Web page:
An Attractive Concept with Unattractive Results
The waiting list for organ transplants has exceeded 117,000[i] and is growing roughly 10% a year, despite more than 28,000[ii] transplants being performed annually, and with the diseases of aging and obesity that damage organs, this trend is expected to worsen.[iii] While prevention and medical innovation can over the next half a century reduce or even end the need for organ transplant, they can do nothing to save the lives of those suffering from organ failure today; clearly we must make more organs available.
It is this clear-cut need that prompts well-meaning legislators, wait-listed potential transplant patients, and community-minded citizens to conclude that the our forty year old Opt-In, Explicit Consent (EC) organ donation system is broken and needs to be fixed by implementing Opt-Out Presumed Consent (PC). After all, if we could be compelled to donate organs upon our deaths, as a country we could meet our need for organ transplants; wouldn’t we?
Well, the facts suggest otherwise: First, 72% of Californians and 75% of Americans who can become organ donors actually donate and save lives at the time of their deaths. Second, California’s actual donation rate of 32.3 nDPM (normalized Donors per Million population[iv]) leads the US ‘s 26.1 nDPM and every country in the world except for Spain’s 33.5 nDPM Meanwhile all other countries trail donation in California and the US; whether they have Presumed Consent or Explicit Consent laws.
A review of the accompanying chart indicates the wide disparity within European Presumed Consent countries donation rates, from a high of Spain’s 33.5 to a low of Greece’s 5.7, with a simple average of 12.5 nDPM, which is insignificantly different from the Explicit Consent average of 12.1 nDPM. This finding reconfirms a British Medical Journal article that studied inter-country European donation data and found that Presumed Consent and Explicit Consent donation rate variances were not statistically definitive[v]. This insignificant difference in DPM suggests that social, cultural, and operational factors, rather than legal structures are at play. For example, of the European countries with more than 70% Roman Catholic populations nDPM averages 16.3 while the countries with populations that are less than 70% Roman Catholic donation rates were only 9.1 nDPM; with a mix of PC and EC in each group of countries. Thus, it is very likely that religion plays a far more dominant and successful role in increasing organ donation in Europe than Presumed Consent.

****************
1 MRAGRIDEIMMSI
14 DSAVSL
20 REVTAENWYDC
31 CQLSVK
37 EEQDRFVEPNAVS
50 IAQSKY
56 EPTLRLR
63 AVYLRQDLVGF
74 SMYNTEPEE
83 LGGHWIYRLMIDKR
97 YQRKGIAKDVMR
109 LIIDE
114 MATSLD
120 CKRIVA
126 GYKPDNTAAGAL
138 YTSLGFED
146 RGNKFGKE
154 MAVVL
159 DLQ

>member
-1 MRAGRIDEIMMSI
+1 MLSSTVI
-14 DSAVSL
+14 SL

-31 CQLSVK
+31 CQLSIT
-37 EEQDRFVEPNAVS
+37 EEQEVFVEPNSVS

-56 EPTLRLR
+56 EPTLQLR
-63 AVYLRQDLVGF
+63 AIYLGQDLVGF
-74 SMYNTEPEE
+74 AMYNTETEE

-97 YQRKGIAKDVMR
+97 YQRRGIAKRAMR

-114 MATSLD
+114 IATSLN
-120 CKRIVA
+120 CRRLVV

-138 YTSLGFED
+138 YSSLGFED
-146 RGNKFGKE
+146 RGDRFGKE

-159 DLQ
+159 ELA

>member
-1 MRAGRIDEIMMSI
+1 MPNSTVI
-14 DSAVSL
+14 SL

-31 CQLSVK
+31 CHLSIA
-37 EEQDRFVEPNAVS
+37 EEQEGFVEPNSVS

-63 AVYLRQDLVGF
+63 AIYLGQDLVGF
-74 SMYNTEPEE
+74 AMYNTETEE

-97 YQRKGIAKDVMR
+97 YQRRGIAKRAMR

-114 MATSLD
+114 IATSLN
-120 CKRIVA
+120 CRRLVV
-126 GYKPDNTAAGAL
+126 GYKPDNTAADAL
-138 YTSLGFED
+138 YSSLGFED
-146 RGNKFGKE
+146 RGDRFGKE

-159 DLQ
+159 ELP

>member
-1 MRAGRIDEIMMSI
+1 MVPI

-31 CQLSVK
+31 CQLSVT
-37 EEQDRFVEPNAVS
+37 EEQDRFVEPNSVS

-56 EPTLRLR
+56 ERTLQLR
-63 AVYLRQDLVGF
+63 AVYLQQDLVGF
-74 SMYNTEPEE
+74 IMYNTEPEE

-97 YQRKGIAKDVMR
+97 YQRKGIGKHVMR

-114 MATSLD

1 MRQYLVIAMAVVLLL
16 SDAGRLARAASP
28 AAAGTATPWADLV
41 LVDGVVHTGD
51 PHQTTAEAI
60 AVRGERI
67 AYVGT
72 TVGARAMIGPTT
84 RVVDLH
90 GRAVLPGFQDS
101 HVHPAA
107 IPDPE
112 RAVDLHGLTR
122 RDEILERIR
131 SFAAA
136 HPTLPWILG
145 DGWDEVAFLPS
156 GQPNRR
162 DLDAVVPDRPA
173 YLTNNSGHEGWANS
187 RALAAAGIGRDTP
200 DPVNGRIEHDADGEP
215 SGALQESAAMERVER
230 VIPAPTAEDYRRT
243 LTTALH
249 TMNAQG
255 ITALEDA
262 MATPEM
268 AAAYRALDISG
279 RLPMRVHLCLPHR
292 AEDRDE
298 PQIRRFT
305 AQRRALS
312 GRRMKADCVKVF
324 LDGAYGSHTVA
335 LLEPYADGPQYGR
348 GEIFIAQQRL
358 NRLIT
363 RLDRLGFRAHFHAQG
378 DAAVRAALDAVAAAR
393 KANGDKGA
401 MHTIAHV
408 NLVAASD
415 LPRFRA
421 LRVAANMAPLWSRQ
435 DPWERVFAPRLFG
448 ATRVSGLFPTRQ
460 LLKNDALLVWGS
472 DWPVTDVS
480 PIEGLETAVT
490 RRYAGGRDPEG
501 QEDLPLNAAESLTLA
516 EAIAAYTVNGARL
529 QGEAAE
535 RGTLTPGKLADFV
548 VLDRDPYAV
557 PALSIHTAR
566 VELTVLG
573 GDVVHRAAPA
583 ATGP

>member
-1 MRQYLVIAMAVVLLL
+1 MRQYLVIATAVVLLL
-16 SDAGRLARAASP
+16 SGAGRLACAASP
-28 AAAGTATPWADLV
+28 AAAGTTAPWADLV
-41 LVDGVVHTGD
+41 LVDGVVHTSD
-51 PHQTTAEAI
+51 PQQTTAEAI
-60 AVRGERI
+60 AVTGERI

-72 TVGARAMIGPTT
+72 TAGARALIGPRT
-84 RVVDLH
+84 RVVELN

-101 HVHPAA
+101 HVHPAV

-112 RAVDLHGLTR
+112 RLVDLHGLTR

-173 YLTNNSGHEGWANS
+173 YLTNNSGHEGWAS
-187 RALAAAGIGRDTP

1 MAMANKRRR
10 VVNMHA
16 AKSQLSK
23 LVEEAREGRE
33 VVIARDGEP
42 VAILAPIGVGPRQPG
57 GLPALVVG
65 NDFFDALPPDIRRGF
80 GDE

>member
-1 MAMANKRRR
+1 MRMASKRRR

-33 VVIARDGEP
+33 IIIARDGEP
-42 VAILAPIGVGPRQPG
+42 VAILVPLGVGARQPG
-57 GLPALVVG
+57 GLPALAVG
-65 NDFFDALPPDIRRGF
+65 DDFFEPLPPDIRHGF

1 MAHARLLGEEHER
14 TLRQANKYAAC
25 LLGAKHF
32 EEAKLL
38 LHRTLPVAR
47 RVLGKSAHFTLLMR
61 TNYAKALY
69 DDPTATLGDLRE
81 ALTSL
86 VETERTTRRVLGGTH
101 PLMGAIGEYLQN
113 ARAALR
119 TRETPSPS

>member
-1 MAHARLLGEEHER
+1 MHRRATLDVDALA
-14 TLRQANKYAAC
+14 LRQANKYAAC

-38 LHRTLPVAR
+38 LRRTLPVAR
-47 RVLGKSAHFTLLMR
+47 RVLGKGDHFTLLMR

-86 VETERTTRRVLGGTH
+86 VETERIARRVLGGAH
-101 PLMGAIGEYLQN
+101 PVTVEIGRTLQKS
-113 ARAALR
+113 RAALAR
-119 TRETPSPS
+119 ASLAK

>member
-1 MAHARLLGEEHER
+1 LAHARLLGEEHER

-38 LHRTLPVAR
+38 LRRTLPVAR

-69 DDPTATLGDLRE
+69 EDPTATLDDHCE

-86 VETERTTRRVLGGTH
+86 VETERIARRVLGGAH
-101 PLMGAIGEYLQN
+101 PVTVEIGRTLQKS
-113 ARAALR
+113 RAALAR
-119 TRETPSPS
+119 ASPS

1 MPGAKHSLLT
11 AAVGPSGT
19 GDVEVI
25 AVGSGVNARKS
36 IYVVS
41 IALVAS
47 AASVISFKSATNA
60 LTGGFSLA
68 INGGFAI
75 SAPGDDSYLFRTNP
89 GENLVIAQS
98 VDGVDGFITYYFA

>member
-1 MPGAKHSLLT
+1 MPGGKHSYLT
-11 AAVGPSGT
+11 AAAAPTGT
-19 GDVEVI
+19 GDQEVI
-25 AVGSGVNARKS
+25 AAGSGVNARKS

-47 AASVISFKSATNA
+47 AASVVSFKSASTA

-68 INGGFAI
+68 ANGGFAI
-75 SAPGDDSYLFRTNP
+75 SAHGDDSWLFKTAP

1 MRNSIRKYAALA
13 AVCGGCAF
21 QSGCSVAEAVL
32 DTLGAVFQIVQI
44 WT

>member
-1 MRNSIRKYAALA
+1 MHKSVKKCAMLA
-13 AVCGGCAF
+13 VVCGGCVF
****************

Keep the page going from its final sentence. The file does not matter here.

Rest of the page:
Most significant in this assessment of PC vs EC is the fact that the European countries that developed and maintain presumed Consent in their laws do not rely on it to actually recover organs. A 2012 survey of practices reports[vi] that donation professionals in all of these countries require family consent prior to recovery of organs. The fact that all countries that have PC laws do not actually rely on the right of the state to take organs speaks to the public trust and autonomy issues that arise when countries seek to claim any type of property, and makes it clear that the variance in donation rates is a function of cultural and operational aspects rather than legal characteristics of their donation programs.
While these data are convincing that Presumed Consent does not improve organ donation, there are those who still suggest that California is somehow different and implementing a PC system would further improve our already impressive donation rates. However, we have some measures of our own population’s initial perception of donation that should give us pause. The significant variance between the 31%[vii] of Californians who register to be donors while applying for driver licenses and the 72% who actually donate at the time of death suggests a concern: when people are applying for a driver license a significant majority either feel under-informed, are misinformed, oppose donation, or simply do not choose to register at that time. Yet, when confronting the unavoidable end of life and the need to make final decisions, individuals and families seek and are receptive to information that prompts them to choose to donate.